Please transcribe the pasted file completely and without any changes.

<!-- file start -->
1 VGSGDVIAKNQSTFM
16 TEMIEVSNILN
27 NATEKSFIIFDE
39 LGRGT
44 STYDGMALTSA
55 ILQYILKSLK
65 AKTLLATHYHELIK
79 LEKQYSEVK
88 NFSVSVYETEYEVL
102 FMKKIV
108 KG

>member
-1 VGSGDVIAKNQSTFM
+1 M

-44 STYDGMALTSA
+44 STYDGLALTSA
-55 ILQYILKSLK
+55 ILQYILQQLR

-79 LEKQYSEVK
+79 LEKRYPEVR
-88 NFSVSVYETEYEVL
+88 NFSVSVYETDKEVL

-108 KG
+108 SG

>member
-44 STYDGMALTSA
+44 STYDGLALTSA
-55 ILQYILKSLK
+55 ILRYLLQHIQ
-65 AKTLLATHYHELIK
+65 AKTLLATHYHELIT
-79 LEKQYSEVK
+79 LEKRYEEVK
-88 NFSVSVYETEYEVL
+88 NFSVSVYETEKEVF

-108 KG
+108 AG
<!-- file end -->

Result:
1 VGSGDVIAKNQSTFM
16 TEMIEVSNILN
27 NATEKSFIIFDE
39 LGRGT
44 STYDGMALTSA
55 ILQYILKSLK
65 AKTLLATHYHELIK
79 LEKQYSEVK
88 NFSVSVYETEYEVL
102 FMKKIV
108 KG

>member
-1 VGSGDVIAKNQSTFM
+1 M

-44 STYDGMALTSA
+44 STYDGLALTSA
-55 ILQYILKSLK
+55 ILQYILQQLR

-79 LEKQYSEVK
+79 LEKRYPEVR
-88 NFSVSVYETEYEVL
+88 NFSVSVYETDKEVL

-108 KG
+108 SG

>member
-44 STYDGMALTSA
+44 STYDGLALTSA
-55 ILQYILKSLK
+55 ILRYLLQHIQ
-65 AKTLLATHYHELIK
+65 AKTLLATHYHELIT
-79 LEKQYSEVK
+79 LEKRYEEVK
-88 NFSVSVYETEYEVL
+88 NFSVSVYETEKEVF

-108 KG
+108 AG